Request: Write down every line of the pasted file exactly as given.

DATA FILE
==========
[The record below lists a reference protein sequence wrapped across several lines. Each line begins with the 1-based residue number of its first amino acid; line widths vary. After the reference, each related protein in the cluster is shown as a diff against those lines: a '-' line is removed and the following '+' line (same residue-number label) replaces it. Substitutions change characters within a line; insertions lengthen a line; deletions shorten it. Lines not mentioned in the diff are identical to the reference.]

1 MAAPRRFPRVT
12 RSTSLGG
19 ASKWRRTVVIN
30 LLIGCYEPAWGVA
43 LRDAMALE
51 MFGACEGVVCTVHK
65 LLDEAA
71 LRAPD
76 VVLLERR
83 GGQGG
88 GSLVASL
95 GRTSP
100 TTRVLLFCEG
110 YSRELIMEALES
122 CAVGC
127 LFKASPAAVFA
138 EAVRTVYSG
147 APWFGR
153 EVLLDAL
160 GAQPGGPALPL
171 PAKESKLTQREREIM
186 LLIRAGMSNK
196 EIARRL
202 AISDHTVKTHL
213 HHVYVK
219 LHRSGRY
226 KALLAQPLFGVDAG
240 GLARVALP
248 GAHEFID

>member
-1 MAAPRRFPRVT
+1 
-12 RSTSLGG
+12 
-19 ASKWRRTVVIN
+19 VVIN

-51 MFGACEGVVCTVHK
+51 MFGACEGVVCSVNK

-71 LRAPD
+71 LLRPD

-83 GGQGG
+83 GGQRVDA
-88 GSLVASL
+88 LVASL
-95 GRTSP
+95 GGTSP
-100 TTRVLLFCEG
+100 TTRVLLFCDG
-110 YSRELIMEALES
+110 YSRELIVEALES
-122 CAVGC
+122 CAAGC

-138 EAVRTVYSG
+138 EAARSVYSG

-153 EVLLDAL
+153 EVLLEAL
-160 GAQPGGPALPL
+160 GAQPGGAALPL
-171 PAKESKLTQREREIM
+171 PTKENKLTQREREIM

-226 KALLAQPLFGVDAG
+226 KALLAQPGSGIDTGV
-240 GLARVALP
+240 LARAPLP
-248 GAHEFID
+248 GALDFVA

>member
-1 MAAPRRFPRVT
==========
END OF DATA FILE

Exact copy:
[The record below lists a reference protein sequence wrapped across several lines. Each line begins with the 1-based residue number of its first amino acid; line widths vary. After the reference, each related protein in the cluster is shown as a diff against those lines: a '-' line is removed and the following '+' line (same residue-number label) replaces it. Substitutions change characters within a line; insertions lengthen a line; deletions shorten it. Lines not mentioned in the diff are identical to the reference.]

1 MAAPRRFPRVT
12 RSTSLGG
19 ASKWRRTVVIN
30 LLIGCYEPAWGVA
43 LRDAMALE
51 MFGACEGVVCTVHK
65 LLDEAA
71 LRAPD
76 VVLLERR
83 GGQGG
88 GSLVASL
95 GRTSP
100 TTRVLLFCEG
110 YSRELIMEALES
122 CAVGC
127 LFKASPAAVFA
138 EAVRTVYSG
147 APWFGR
153 EVLLDAL
160 GAQPGGPALPL
171 PAKESKLTQREREIM
186 LLIRAGMSNK
196 EIARRL
202 AISDHTVKTHL
213 HHVYVK
219 LHRSGRY
226 KALLAQPLFGVDAG
240 GLARVALP
248 GAHEFID

>member
-1 MAAPRRFPRVT
+1 
-12 RSTSLGG
+12 
-19 ASKWRRTVVIN
+19 VVIN

-51 MFGACEGVVCTVHK
+51 MFGACEGVVCSVNK

-71 LRAPD
+71 LLRPD

-83 GGQGG
+83 GGQRVDA
-88 GSLVASL
+88 LVASL
-95 GRTSP
+95 GGTSP
-100 TTRVLLFCEG
+100 TTRVLLFCDG
-110 YSRELIMEALES
+110 YSRELIVEALES
-122 CAVGC
+122 CAAGC

-138 EAVRTVYSG
+138 EAARSVYSG

-153 EVLLDAL
+153 EVLLEAL
-160 GAQPGGPALPL
+160 GAQPGGAALPL
-171 PAKESKLTQREREIM
+171 PTKENKLTQREREIM

-226 KALLAQPLFGVDAG
+226 KALLAQPGSGIDTGV
-240 GLARVALP
+240 LARAPLP
-248 GAHEFID
+248 GALDFVA

>member
-1 MAAPRRFPRVT